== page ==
World’s largest solar hybrid power plant delivered by Wärtsilä
Burkina Faso is now the home to the world’s largest solar hybrid power plant, built by Finnish technology company, Wärtsilä.
Wärtsilä will be responsible for delivering a sustainable supply of energy to the plant, used for operating the off-grid gold mine.
Total Eren SA and African Energy Management Platform (AEMP) selected the Finnish firm to build the plant, with supplies IAMGOLD’s Essakane gold mine with power.
The 15MWp solar PV plant has been hybridised with an existing 57MW diesel plant to enhance the original generator.
“This project demonstrates the benefits of integrating renewable energy in the mining industry,” noted Fabienne Demol, Executive Vice-President and Global Head of Business Development at Total Eren.
“We are looking to replicate this type of hybridisation, especially in Africa where mines cannot always rely on the national grid.”
“Renewable energy coupled with either storage or thermal-based power generation represents a truly viable option for industrial consumers since it enables for competitive, reliable and clean power supply.”
The plant is expected to annually drop fuel consumption by approximately 6mn litres, and lowering CO2 emissions by 18,500 tonnes.
More than 200 jobs have been created during the construction phase, with 75 positions to be offered during operations.
“This project underscores our commitment to sustainability and innovation,” said Javier Cavada, President of Wärtsilä Energy Solutions.
“Our new hybrid energy solutions will allow our customers to seamlessly integrate more renewable energy into their grids.”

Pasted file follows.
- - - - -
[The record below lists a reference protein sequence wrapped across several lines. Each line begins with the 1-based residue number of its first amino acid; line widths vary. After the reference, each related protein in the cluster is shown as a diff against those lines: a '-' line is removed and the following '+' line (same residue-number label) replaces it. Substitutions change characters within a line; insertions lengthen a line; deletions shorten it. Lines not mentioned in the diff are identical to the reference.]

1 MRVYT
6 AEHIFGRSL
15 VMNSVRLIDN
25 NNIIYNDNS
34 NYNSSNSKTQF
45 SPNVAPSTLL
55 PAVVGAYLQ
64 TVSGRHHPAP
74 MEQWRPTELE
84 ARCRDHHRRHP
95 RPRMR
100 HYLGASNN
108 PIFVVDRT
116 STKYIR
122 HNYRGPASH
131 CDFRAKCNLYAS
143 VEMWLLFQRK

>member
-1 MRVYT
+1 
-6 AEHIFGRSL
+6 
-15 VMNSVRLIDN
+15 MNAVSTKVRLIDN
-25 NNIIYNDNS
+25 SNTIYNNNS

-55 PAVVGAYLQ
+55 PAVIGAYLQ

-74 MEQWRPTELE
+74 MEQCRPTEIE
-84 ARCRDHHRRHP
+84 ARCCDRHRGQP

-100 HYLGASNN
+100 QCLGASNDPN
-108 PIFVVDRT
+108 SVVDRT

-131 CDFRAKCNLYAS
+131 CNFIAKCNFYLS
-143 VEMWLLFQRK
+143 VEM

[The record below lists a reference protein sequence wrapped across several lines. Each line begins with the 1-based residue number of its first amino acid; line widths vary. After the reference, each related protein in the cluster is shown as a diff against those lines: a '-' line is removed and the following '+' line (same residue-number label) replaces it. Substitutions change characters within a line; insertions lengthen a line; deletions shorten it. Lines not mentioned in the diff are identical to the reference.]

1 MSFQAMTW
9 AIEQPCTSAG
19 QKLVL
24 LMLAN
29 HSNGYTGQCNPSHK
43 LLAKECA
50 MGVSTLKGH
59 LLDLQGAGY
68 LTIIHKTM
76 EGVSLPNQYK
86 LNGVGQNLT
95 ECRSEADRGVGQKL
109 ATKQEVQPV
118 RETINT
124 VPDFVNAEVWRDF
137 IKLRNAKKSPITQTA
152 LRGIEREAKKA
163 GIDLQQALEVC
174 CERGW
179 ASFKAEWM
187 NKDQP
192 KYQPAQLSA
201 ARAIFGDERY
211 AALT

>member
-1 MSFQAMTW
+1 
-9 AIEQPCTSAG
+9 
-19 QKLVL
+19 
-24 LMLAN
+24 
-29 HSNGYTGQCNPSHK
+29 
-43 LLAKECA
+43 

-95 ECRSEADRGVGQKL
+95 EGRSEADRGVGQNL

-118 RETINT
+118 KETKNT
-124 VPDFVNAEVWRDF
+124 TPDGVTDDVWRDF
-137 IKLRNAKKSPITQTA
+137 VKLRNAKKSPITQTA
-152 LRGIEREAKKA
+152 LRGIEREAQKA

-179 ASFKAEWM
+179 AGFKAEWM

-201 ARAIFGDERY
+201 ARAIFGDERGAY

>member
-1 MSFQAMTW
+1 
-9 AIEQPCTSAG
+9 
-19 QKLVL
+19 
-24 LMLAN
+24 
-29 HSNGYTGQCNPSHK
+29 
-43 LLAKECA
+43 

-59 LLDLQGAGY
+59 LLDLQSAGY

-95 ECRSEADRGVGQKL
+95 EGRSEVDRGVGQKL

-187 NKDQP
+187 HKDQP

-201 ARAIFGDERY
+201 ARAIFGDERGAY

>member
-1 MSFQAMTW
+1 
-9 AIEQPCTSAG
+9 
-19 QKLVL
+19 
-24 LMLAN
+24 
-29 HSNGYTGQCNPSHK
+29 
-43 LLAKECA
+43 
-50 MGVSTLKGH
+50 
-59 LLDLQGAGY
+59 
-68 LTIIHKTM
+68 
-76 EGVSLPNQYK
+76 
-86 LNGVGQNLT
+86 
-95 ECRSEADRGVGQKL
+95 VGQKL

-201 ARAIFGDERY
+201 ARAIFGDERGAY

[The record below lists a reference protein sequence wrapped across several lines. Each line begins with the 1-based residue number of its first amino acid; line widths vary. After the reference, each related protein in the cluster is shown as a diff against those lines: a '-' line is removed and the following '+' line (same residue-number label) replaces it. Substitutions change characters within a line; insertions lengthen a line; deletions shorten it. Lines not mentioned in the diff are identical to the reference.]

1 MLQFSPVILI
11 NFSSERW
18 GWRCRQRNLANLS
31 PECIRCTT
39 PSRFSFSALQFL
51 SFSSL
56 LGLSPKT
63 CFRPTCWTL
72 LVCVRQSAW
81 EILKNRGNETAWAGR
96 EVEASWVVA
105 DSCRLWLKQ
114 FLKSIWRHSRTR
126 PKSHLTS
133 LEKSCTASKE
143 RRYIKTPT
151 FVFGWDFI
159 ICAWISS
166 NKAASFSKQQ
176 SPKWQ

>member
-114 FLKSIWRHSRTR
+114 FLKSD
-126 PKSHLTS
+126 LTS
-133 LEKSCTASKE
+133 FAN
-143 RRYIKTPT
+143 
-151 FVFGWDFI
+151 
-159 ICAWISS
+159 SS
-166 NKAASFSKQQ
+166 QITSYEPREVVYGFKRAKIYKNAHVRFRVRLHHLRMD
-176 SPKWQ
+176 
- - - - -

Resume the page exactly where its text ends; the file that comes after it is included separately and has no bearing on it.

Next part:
“Our EPC delivery capabilities enabled us to successfully deliver this project even in such a remote and challenging location.”
Drax advances biomass strategy with Pinnacle acquisition
The Group’s enlarged supply chain will have access to 4.9 million tonnes of operational capacity from 2022. Of this total, 2.9 million tonnes are available for Drax’s self-supply requirements in 2022, which will rise to 3.4 million tonnes in 2027.
The £424 million acquisition of the Canadian biomass pellet producer supports Drax' ambition to be carbon negative by 2030, using bioenergy with carbon capture and storage (BECCS) and will make a "significant contribution" in the UK cutting emissions by 78% by 2035 (click here).
This summer Drax will undertake maintenance on its CfD(2) biomass unit, including a high-pressure turbine upgrade to reduce maintenance costs and improve thermal efficiency, contributing to lower generation costs for Drax Power Station.
In March, Drax secured Capacity Market agreements for its hydro and pumped storage assets worth around £10 million for delivery October 2024-September 2025.
The limitations on BECCS are not technology but supply, with every gigatonne of CO2 stored per year requiring approximately 30-40 million hectares of BECCS feedstock, according to the Global CCS Institute. Nonetheless, BECCS should be seen as an essential complement to the required, wide-scale deployment of CCS to meet climate change targets, it concludes.